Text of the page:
ESB Networks who manages the construction and maintenance of Ireland’s electricity transmission system, recently announced its “National Network, Local Connections Programme.” This is part of the €4+bn network investment program to 2025, transforming how energy on Ireland’s electricity network is managed and consumed locally by customers and communities across the country.
Ireland’s renewable situation
Even with a 9% drop in Ireland’s energy consumption in 2020, mainly due to reducing vehicles and plans in transit during the pandemic, Ireland will not meet its 2020 emission reduction target. Ireland remains under pressure to ensure they reach the EU’s 2030 directive requirements that push for a reduction target of at least 55% from 1990 levels.
Further, Ireland’s new Climate Action Bill commits the country to becoming carbon neutral by 2050 and contains provisions for legally binding emissions targets by introducing a five-year ‘carbon budgets’ proposal.
ESB helping to decarbonize Ireland’s power network
ESB is collaborating with industry players and the public to create the optimal roadmap to ultimately benefit electricity consumers and the environment in the long run. What differentiates ESB’s plan from others is its focus on how individuals consume energy, not just on large-scale generators. ESB predicts that customers and communities across Ireland will become more active in managing and controlling their own electricity usage in the new energy landscape. So, it follows that ESB needs to ensure that the grid systems can continue to monitor, forecast and manage power at a more local level.
Examples of the work ESB are doing to help achieve these goals are as follows:
- Smart metering: this gives the consumer the knowledge of how much electricity they are using and allows them to manage that usage.
- Local storage of generation: this allows consumers to locally store electricity, either for self-consumption or to be exported back into the grid.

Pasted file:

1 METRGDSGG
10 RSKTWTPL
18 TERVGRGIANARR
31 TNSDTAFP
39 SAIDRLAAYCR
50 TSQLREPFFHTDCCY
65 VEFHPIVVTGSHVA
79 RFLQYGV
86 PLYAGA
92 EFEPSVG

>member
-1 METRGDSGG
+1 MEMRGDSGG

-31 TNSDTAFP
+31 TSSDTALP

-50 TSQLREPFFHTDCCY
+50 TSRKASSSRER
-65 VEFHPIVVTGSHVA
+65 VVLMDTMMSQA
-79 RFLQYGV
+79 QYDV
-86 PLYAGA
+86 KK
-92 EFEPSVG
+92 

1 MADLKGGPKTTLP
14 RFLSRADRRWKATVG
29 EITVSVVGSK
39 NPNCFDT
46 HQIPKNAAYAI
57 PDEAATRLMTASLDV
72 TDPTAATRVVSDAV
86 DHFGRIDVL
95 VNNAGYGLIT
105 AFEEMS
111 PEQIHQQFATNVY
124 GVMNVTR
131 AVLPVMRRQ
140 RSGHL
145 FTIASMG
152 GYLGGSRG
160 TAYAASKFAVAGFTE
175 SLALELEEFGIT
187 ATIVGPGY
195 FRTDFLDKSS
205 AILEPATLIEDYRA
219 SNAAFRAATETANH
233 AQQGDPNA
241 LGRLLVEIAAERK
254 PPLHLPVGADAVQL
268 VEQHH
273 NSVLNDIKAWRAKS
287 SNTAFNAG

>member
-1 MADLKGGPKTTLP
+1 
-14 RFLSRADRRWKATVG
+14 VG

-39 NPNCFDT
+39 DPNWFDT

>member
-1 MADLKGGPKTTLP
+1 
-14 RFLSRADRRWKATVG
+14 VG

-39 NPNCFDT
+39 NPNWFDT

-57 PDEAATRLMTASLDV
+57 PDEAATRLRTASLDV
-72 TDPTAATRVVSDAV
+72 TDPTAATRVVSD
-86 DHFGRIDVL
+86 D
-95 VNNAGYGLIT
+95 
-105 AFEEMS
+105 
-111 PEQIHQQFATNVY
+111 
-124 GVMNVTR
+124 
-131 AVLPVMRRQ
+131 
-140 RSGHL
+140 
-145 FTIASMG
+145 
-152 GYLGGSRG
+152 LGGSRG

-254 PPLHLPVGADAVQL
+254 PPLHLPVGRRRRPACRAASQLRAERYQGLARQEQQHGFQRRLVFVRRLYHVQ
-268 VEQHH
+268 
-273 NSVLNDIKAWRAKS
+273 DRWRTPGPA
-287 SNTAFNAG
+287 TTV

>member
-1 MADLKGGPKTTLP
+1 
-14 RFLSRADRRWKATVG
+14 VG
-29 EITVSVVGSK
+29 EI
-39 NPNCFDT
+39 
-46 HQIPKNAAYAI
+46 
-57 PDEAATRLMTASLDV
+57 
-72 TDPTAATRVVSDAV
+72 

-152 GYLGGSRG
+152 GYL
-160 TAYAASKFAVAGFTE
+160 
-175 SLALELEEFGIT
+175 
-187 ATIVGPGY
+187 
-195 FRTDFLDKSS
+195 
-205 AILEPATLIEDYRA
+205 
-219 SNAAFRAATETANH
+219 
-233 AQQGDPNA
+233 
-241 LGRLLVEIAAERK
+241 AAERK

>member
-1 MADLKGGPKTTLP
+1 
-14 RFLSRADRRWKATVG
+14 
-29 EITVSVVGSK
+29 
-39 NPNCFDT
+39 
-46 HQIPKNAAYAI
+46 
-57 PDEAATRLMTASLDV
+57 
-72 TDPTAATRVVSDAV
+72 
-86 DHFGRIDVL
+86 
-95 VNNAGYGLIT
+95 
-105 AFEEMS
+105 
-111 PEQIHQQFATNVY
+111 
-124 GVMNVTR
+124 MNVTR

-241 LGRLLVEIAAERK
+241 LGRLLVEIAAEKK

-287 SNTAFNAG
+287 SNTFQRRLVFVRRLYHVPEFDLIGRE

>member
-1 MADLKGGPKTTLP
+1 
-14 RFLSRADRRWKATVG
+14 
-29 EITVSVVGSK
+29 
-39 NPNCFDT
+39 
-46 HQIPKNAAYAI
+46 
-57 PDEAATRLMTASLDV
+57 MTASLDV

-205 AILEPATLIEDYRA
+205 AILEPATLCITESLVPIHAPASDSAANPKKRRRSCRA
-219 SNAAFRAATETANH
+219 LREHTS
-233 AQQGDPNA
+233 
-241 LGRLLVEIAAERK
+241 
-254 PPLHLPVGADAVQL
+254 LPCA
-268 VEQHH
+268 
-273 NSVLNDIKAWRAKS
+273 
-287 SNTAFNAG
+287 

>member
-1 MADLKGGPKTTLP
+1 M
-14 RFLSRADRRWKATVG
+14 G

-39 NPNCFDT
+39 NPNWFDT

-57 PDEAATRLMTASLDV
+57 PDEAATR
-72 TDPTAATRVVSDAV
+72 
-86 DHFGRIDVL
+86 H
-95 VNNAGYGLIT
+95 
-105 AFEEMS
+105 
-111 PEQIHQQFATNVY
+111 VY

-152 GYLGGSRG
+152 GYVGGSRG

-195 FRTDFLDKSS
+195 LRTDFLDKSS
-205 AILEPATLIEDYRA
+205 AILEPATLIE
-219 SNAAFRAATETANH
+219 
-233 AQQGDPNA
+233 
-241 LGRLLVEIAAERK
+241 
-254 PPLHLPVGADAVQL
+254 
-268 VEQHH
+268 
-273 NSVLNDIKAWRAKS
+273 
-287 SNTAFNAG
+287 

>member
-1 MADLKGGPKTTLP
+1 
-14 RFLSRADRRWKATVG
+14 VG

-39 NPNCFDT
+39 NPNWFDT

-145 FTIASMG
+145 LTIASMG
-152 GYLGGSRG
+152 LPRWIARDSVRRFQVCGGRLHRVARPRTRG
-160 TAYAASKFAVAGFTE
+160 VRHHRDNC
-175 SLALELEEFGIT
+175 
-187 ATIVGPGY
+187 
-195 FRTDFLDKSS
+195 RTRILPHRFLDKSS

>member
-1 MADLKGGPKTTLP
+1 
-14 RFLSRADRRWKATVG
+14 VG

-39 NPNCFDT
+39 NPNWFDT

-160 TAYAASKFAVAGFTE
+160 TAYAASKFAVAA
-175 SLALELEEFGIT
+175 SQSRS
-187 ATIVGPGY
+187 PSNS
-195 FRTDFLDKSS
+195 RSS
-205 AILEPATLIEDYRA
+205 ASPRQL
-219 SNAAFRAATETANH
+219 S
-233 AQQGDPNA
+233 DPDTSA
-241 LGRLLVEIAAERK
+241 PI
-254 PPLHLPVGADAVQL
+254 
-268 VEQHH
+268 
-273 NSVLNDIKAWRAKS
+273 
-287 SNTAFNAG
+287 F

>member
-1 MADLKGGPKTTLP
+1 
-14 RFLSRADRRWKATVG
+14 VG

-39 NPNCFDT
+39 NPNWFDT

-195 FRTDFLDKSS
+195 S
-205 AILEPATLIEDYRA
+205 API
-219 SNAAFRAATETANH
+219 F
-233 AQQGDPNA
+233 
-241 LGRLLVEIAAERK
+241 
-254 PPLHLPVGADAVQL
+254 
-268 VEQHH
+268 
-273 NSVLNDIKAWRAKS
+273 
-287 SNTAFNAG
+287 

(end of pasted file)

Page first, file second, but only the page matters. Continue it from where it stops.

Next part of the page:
- Renewable generation technology: installation of roof-mounted solar PV, heat pumps and an increase in the number of electric vehicles.
The multi-year, multi-million euro transformative plan provides the first step to collaboration across the energy sector to create new opportunities for customers to use and store electricity locally in a way that makes the best use of renewable energy sources. ESB is working with organizations and stakeholders across the board – from emerging energy companies to consumers and others. This collaboration is key to implementing evolving technologies, products, and services coming on stream, such as solar panels, heat pumps, electric vehicles, and the smart electricity plans and products facilitated by the National Smart Metering Programme.
ESB’s investment program is planned to run until 2025 and help create new opportunities for customers to engage in renewable generation across their communities. It will give customers the power to manage their energy costs as well as drive down their carbon footprint.
EirGrid and SONI’s support of decarbonization policies
Like ESB, EirGrid and SONI – the grid operators for Ireland and Northern Ireland – announced earlier this year their plan to install €2bn worth of new electricity equipment across communities and the countryside over the next 10 years. This varies from new electricity pylons, cables, substations and converter stations. With electricity demand due to increase by 50% by 2030 because of growth in population and industry and the switch-over from fossil fuels to electric heating and electric vehicles, EirGrid like ESB, has a plan to help Ireland reach the 2030 EU directive target. Read more about it here (PDF).
PSC’s strategic advisory services
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